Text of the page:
Is my health plan ACA-compliant?
Know what you’re buying
Individual health insurance consumers have a few different options when it comes to the types of plans available for 2017.
We’re not talking about the difference between a PPO plan or an HMO (though you can read more about that here), but ACA-compliant or noncompliant health plans.
Though the fate of the ACA is uncertain, most expect it will remain in place for 2017, if not longer. The deadline for 2017 coverage is Jan. 31. If you see a dramatically cheaper health plan option, it might be noncompliant. What does that mean?
What does ACA-compliant or noncompliant mean?
The Affordable Care Act requires consumers to carry what’s called “qualified” health coverage, or pay a fine. This means the plan has to meet certain coverage standards.
A qualified health plan is ACA-compliant. These plans protect you from the tax penalty for being uninsured. Any plan sold on the marketplace is compliant. Most employer plans are, too, and some insurers sell compliant plans directly to consumers off the marketplace.
However, there are other types of health plans out there for consumers to purchase. These do not meet the coverage standards set by the ACA, so they are noncompliant, or sometimes called “traditional” plans. You can buy these directly from an insurance carrier.
Some noncompliant plans are comprehensive, meaning they cover preventive care and emergencies. Other types of noncompliant plans are “catastrophic” or “short-term” coverage, which only cover you only in the case of serious emergencies.
If you have any type of noncompliant plan and don’t qualify for an exemption, you will have to pay the tax penalty, because you don’t have a “qualified” health plan. So why would anyone want a noncompliant plan, if you have to pay the penalty anyway?
These “traditional” plans are much cheaper than “qualified” health plans. Let’s say Susie is a 45-year-old in Nashville, Tennessee.
She could find an ACA-compliant Farm Bureau Health Plan for as little as $340 per month. Susie could also find a noncompliant Farm Bureau for $100 per month.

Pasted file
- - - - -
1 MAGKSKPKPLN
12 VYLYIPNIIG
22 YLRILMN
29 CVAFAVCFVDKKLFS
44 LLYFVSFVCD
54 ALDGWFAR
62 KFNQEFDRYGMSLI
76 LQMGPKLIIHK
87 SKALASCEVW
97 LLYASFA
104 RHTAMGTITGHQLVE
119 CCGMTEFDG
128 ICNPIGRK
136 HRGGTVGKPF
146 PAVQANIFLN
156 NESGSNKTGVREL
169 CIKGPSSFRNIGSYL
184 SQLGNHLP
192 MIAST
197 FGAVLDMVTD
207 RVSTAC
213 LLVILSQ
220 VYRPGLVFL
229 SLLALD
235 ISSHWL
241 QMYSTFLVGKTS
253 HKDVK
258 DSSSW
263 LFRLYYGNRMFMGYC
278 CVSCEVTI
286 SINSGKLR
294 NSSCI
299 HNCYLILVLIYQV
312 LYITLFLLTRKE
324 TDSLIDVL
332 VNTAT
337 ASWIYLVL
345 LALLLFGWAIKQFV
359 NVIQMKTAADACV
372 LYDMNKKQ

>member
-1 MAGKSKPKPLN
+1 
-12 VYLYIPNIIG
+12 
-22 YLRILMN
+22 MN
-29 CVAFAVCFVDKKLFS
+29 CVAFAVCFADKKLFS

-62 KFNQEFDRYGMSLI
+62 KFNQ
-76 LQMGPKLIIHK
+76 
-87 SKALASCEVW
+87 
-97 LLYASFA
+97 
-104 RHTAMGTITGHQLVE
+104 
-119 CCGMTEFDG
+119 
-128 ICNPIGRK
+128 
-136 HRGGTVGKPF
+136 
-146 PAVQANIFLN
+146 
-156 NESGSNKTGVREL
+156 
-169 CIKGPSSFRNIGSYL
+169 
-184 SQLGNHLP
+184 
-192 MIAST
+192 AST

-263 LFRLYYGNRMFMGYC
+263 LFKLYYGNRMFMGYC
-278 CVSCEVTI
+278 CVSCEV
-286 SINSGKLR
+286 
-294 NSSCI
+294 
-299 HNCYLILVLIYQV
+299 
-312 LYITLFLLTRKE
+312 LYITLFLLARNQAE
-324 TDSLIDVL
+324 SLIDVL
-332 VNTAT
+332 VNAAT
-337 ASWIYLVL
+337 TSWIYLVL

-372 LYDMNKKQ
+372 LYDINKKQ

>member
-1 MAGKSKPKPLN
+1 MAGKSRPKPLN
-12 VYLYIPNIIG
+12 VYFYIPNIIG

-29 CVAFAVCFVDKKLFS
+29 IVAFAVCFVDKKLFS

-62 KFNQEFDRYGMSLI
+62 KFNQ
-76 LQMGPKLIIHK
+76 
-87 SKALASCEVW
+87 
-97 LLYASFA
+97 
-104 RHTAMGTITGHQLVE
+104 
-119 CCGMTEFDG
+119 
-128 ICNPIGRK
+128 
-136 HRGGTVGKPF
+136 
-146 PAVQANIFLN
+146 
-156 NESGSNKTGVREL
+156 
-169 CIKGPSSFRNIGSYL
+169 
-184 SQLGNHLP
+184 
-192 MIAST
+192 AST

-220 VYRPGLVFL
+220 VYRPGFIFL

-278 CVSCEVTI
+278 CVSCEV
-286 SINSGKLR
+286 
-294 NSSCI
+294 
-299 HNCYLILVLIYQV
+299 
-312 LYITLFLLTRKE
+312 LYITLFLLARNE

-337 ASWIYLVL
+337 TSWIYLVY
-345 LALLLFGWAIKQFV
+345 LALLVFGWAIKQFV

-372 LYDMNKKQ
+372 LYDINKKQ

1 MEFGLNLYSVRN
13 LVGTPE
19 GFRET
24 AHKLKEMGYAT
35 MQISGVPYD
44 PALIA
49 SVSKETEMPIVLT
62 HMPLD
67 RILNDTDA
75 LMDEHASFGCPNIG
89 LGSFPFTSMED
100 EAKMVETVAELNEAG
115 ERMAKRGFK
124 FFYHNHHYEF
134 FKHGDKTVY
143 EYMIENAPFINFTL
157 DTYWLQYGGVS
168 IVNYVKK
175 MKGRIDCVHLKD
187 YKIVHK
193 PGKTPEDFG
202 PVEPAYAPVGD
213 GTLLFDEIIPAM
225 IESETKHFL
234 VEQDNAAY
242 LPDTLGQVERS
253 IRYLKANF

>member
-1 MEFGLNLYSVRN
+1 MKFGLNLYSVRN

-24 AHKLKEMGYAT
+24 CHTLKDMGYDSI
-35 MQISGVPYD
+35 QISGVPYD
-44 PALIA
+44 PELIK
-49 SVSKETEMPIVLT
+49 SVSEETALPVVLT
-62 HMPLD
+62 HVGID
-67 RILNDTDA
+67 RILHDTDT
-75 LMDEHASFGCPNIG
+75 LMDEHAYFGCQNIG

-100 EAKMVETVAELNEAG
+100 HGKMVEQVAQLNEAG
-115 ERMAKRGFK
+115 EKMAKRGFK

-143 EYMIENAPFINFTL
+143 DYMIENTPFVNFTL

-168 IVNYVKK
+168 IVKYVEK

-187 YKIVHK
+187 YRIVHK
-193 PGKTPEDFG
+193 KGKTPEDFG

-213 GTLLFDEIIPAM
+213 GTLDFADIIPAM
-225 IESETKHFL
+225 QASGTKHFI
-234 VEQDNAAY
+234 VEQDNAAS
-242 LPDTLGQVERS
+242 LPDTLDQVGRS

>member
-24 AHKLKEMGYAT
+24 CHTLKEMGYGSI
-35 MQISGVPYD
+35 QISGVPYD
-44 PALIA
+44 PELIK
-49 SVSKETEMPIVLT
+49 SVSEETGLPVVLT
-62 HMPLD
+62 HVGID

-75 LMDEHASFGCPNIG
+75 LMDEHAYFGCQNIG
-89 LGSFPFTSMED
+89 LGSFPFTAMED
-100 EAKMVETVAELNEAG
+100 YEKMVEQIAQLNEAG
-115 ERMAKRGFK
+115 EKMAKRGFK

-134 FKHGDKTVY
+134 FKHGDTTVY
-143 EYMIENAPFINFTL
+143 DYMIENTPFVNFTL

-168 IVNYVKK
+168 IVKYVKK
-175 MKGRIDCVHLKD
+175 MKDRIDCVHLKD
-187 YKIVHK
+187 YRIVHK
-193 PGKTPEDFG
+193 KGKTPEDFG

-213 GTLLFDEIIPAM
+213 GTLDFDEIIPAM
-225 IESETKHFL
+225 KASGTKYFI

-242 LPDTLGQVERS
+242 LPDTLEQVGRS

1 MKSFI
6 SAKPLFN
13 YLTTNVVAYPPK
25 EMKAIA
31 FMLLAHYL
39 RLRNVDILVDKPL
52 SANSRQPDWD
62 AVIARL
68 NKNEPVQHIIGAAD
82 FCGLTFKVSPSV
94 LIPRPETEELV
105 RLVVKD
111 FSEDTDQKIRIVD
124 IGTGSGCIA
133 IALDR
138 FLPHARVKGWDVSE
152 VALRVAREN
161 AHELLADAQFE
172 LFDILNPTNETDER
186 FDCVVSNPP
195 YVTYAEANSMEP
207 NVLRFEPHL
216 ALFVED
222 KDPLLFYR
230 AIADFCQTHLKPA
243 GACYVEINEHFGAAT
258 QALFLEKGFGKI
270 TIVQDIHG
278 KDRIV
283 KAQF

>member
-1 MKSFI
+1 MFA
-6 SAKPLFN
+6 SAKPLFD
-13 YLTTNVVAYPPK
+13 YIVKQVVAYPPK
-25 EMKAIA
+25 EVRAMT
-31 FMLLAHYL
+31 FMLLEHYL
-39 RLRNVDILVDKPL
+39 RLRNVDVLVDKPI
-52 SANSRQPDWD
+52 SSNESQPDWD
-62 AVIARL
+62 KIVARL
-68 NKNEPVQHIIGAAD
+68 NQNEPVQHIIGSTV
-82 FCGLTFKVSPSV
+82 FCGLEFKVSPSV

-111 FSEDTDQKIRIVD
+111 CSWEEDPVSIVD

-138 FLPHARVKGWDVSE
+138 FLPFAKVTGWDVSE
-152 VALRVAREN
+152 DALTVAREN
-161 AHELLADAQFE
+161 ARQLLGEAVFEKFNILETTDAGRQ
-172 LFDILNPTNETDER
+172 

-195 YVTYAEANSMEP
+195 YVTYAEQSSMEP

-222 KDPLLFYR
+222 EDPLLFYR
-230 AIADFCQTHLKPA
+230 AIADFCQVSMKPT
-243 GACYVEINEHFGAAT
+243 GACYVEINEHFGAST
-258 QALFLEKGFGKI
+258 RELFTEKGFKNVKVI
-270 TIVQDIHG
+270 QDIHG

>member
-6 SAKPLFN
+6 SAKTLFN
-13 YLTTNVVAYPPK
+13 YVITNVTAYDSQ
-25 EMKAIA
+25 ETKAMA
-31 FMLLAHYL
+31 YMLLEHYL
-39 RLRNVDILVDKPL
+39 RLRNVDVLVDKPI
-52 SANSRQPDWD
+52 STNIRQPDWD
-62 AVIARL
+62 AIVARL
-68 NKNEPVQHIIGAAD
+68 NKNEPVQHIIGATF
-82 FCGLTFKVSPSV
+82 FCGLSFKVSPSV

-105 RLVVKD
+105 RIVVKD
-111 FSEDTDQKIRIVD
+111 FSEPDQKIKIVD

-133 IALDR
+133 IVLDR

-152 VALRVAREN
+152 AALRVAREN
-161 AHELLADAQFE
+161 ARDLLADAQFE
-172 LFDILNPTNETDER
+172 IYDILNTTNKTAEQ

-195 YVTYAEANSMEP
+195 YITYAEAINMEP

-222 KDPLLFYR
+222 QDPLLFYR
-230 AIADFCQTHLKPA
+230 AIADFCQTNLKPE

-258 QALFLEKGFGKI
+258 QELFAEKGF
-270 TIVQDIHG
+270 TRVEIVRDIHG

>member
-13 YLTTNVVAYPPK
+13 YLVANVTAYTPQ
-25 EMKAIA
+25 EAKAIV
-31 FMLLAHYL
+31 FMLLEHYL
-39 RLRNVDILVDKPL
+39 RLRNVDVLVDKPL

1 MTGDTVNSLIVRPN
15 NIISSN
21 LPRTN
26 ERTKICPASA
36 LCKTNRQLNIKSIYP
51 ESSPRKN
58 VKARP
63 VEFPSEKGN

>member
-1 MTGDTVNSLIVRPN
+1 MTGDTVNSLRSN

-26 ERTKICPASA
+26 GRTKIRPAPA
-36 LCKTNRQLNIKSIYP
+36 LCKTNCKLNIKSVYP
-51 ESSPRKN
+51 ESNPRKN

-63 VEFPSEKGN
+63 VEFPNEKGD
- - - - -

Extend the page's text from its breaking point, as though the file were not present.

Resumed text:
If she bought the compliant plan, her annual premium cost would be $4,080. If she bought the noncompliant plan and paid the lowest penalty of $695, her annual premiums, plus the penalty, would come to just $1,895.
You can see that for some consumers, paying the tax is actually cheaper than being “compliant.” So why doesn’t everybody take this approach?
Comparing a noncompliant and a compliant plan is sort of like comparing apples to oranges. They are different, and they cover different things. Because the traditional plan is not required to cover everything that a qualified plan is, Susie might not have any coverage for certain treatments or services. She might also have far more out-of-pocket costs than she would with a qualified plan. If Susie wants to buy a traditional plan, she would need to pay very close attention to what it covers.
Other consumers pay a higher penalty for lacking insurance, based on their income. The maximum penalty for 2017 is $2,085. If Susie had a higher income and had to pay that fine amount, her total costs would be $3,285. That’s still cheaper than choosing the compliant plan, but if her out-of-pocket costs are higher, too, it might not be worth it.
As you can see, deciding whether to go compliant or noncompliant takes a little research and a little calculation. For some consumers, choosing a noncompliant plan can be a better option. For others, it might mean surprise bills and out-of-pocket costs.
Want to meet with a noncommissioned advisor to discuss your options? Give us a call or book an appointment online.
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